Second-degree murder is sometimes referred to as felony murder. To be charged, the defendant must have committed a killing while in the process of committing some other felony. The defendant need not have intended the killing or shown any premeditation. Additionally, the defendant does not have to be the main perpetrator of the felony. Even an accomplice to the felony can be charged with second-degree murder.

    Third-degree murder includes all other murder charges that do not fit within the other two categories. Even so, third-degree murder may be charged as a first-degree felony.


    Manslaughter charges are often less severe than those for murder. Manslaughter typically involves unintentional killings and a lack of premeditation. A defendant might be charged with voluntary or involuntary manslaughter.

    Voluntary manslaughter is a first-degree felony and may happen under several different circumstances. You might be charged if you killed someone without any lawful justification and acted under an intense and sudden passion from some kind of serious provocation. You might have heard crimes like this referred to as “heat of passion” killings. Alternatively, you can be charged if you killed someone under an unreasonable belief that you were somehow justified. While justification can be a defense, it must be reasonable.

    Involuntary manslaughter happens when someone causes the death of another directly through their reckless or negligent participation in some unlawful act. It can also occur when a person commits a lawful act in a negligent or reckless way. Involuntary manslaughter may be charged as a first-degree misdemeanor. If the victim was younger than 12 and in the care of the defendant when the killing happened, the charges may be upgraded to second-degree felonies.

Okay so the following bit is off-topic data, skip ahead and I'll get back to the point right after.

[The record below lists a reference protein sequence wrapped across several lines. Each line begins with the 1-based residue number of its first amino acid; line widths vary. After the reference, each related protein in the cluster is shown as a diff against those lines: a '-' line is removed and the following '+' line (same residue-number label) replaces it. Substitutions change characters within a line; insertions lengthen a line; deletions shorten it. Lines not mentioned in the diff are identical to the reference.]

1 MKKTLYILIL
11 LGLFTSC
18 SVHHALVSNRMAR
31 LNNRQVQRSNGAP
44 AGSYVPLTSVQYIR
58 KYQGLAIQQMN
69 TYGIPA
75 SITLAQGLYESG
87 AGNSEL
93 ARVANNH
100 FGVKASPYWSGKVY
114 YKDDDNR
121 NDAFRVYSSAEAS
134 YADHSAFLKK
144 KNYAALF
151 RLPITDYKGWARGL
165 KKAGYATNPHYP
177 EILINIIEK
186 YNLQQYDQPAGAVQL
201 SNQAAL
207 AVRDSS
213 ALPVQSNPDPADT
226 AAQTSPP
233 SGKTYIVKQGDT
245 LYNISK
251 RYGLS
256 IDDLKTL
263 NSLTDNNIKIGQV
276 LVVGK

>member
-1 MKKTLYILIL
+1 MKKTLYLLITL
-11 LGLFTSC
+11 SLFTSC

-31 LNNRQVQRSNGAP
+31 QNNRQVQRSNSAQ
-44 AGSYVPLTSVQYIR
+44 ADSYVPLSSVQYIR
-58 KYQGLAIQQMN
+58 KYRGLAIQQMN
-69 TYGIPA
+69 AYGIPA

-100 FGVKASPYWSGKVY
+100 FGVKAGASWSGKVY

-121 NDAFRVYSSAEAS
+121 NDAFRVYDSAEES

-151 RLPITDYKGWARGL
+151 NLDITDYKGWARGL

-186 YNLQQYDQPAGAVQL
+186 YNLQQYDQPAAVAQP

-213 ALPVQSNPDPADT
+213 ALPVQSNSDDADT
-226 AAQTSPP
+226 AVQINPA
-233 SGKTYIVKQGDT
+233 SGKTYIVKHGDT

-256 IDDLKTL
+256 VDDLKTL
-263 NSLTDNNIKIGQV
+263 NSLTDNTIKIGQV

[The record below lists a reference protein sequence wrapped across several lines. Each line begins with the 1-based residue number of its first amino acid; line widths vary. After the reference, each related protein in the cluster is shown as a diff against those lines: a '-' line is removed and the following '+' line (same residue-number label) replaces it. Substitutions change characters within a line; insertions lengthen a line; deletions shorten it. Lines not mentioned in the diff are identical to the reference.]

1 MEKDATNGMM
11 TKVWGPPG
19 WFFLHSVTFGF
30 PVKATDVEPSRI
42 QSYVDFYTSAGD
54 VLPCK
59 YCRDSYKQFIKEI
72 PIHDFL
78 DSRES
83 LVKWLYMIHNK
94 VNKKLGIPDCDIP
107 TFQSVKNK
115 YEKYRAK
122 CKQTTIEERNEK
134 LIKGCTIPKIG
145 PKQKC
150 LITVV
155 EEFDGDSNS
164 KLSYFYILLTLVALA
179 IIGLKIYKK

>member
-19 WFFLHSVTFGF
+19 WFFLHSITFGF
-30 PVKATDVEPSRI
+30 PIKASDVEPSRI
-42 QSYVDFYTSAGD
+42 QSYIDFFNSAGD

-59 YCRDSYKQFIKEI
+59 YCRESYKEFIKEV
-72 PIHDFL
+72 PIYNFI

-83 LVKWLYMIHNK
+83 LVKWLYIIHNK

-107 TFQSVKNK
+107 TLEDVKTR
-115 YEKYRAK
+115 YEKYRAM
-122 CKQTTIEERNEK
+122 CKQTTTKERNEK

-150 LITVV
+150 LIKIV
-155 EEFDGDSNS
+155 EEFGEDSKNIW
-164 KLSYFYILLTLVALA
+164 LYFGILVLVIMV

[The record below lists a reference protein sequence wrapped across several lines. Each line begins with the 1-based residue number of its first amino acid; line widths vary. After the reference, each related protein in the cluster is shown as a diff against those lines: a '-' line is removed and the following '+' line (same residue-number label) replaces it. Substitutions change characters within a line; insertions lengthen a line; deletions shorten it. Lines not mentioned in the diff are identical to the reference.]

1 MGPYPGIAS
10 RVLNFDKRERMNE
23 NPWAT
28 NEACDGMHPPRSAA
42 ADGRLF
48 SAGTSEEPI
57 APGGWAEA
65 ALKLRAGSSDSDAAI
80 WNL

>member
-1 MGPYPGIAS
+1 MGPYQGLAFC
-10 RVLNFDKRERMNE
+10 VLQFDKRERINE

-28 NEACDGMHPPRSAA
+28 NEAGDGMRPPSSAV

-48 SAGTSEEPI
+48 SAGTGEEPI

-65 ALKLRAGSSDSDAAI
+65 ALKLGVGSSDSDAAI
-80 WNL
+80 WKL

How a Lawyer Can Help You Fight Homicide Charges in Philadelphia

    There might be numerous ways our Philadelphia homicide and murder defense attorneys can protect your rights, receive the charges, or even avoid a conviction. One method is to examine the evidence against you and attempt to prevent the introduction of unlawful or questionable evidence.

    To be admitted into court, evidence must meet rigorous standards. The cardinal rule of evidence is that it must be obtained through legal means. If the police seized evidence without a valid warrant or an exception to the warrant requirement, the evidence is tainted and should be excluded. This can be crucial in cases where key evidence, like an alleged murder weapon, is seized illegally. Without the key evidence, the prosecutor’s case might completely fall apart.

    Sometimes it is better to work out a plea agreement with prosecutors than to fight the charges in court. In a typical plea agreement, prosecutors will reduce or remove some charges in exchange for a guilty plea. This might help you reduce a possible sentence.

    If we do pursue a full trial, we can work to raise doubt where necessary. For you to be convicted, the prosecutor must prove their case beyond a reasonable doubt. This is an extremely high bar to meet. If evidence is questionable, weak, or inconclusive, we can raise doubts in the jurors’ minds and urge them to find you not guilty.

    Contact Our Philadelphia Homicide and Murder Defense Lawyers

    Speak to our Philadelphia homicide and murder defense lawyers by calling The Law Offices of Lloyd Long at (215) 302-0171 and schedule a free review of your case and charges.